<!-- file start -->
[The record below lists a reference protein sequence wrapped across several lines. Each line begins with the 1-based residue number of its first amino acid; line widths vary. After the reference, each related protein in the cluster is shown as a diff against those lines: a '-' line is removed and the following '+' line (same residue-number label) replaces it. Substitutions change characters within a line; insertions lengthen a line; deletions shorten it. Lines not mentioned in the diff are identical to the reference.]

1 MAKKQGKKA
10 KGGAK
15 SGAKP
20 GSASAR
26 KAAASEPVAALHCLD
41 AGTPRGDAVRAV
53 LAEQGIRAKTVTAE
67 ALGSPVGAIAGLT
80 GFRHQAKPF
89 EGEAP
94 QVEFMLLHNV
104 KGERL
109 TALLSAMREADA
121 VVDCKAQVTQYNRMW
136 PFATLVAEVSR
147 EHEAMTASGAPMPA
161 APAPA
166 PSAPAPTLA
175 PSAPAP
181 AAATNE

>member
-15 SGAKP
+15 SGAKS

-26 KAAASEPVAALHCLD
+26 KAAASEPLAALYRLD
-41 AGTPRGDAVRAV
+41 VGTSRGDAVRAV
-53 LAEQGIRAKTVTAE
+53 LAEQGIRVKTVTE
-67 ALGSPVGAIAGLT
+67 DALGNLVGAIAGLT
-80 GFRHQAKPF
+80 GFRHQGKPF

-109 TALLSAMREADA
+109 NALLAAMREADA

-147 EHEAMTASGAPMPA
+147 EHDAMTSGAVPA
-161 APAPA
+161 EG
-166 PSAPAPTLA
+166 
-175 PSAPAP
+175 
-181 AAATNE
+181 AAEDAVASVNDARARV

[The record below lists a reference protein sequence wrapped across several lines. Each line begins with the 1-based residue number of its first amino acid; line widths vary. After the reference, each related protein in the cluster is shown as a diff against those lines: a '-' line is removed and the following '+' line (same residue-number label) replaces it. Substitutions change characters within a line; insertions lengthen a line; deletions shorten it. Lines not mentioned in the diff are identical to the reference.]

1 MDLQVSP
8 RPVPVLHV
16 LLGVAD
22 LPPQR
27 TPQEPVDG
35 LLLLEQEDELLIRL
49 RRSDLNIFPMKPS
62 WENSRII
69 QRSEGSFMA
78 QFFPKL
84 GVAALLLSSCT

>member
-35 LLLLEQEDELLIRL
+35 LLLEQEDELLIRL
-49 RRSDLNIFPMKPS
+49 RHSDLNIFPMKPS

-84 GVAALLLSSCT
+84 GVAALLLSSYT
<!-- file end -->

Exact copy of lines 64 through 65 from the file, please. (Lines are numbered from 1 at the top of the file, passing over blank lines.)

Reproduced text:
-84 GVAALLLSSCT
+84 GVAALLLSSYT